Once upon a time, before the home ovulation test, before hormone-replacement therapy and in vitro fertilization, before progestin and Clomid and Viagra — before Science, that is — a man or a woman in desperate straits might turn to other authorities. One might whisper the details of one’s predicament to the hakim or the single-toothed hag at the back of the bazaar. An infertile woman might dip an eggshell into the bath, gather water from the four corners of the hammam, and pour it onto her head. Some would make a bundle of grass and throw it into a stream on Sizde-Be-Dar, the thirteenth day of the New Year, while chanting:
Sizde-Be-Dar next year
In husband’s house with a child near
Often there was a special place, with a special object, a monument or relic, that could be entreated. In the city of Hamedan, the girls poured oil on Sang Shir, a lion-shaped stone at the top of a small hill in the central park. In Isfehan, just outside the city, there was a brass-topped minaret that girls used to sing to:
Brass-topped minaret, do not be annoyed by what I say
My between needs a hilt, a strapping man
In Tehran you might head over to the Toop Morvarid, the Pearl Cannon. In the middle of the old Arg Square — later Artillery Square, in honor of the cannon, and later still Imam Khomeini Square, where today the brown, ugly beehive of the Telecom building stands — there was a cannon that could cure the infertile and lift the curse of a childless marriage. It might even provide those who were lonely, with mates. The barren and the impotent, the debutante and the bachelor, the spinster and the wench — all gathered around the miraculous cannon on Charshanbe Soori, the last Wednesday of the year, and made a wish. Eyewitnesses say that the cannon blew confetti out of its barrel on special occasions.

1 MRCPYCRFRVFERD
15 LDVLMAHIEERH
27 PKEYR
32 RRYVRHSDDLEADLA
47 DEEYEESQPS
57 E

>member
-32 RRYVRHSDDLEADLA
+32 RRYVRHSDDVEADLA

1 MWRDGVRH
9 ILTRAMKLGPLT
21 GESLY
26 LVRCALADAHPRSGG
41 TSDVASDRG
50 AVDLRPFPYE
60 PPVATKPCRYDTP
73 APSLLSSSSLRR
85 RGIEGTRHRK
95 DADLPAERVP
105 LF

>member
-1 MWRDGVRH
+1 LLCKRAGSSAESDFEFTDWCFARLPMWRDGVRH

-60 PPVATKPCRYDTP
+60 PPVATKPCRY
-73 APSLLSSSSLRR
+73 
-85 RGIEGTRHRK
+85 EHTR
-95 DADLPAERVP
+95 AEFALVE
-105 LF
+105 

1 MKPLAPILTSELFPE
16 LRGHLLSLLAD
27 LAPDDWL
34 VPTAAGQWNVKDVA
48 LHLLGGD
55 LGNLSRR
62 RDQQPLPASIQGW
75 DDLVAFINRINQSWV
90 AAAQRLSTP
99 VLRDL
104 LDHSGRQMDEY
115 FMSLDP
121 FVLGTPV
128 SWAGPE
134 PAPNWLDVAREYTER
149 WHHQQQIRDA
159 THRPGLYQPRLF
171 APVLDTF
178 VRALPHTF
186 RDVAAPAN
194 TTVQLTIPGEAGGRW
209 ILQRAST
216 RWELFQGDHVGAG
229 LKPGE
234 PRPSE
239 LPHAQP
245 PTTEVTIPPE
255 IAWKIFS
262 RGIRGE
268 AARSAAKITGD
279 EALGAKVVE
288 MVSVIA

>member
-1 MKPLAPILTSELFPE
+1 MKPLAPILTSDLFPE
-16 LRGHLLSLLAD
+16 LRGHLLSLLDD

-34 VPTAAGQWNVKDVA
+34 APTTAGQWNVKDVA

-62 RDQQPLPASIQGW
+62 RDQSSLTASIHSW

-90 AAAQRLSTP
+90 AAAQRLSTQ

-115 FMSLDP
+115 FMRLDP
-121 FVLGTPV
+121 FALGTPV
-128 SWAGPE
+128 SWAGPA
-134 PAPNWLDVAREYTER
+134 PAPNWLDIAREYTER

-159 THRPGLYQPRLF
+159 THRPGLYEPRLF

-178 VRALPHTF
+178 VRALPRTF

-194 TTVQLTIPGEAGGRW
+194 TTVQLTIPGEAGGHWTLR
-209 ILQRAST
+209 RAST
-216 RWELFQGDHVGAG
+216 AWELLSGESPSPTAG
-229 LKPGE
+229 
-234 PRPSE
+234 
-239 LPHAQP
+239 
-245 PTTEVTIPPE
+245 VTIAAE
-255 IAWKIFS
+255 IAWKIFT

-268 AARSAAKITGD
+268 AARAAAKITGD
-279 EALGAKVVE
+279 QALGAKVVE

What was the provenance of this miraculously potent ordnance?
The great Sadegh Hedayat’s etymological obsessions and his love of Iranian popular history drove him to write a book about the cannon. Toop Morvarid was his final book, a kind of hysterical last testament before his suicide in Paris two years later. Hedayat could only afford to produce fifty copies with a printer in India. Its eighty-eight pages feel like an unstinting, never-ending flow of acrid satire, an extended improvisation on the superstitions and inanities of post-eighteenth-century Iran, a broadside against the royals, their backwardness and demagoguery. Hedayat makes you laugh ruefully as the Pearl Cannon blows through page after page of wretched tyrants and credulous religious belief.
The cannon was said to have made its way from Bushehr to Tehran, some thousand kilometers, without human assistance. In any case, it had made its journey before Reza Shah’s Trans-Iranian Railway and long before the advent of the sublimely unreliable Tupolev airplanes.
Its origins, too, are obscure. Some say the Pearl Cannon was brought to Iran by the Portuguese in the sixteenth century, when Lisbon controlled the Strait of Hormuz from its base at Gameron; Shah Abbas enlisted the British to help him drive the Portuguese out, and the cannon was left behind. (The British stayed, too.) Others say it was brought by Nader Shah when he conquered India. And then there are some who believe it was created in 1817 by Ostad Ismail Rikhtegar Isfehani, a well-known molder during the reign of Fath Ali Shah Qajar. Today the suspicious or superstitious can still seek its blessing inside the police station near Imam Khomeini Square.
In his book, by way of conclusion, Hedayat wrote that, with the proper tools, the metal parts of the cannon could be whittled down to a wire .0007 millimeters thick, which could circle the earth seven times. That same quantum of brass, melted down, could be used to manufacture precisely 77,777 American dog whistles. Perhaps that could be the cannon’s final miracle?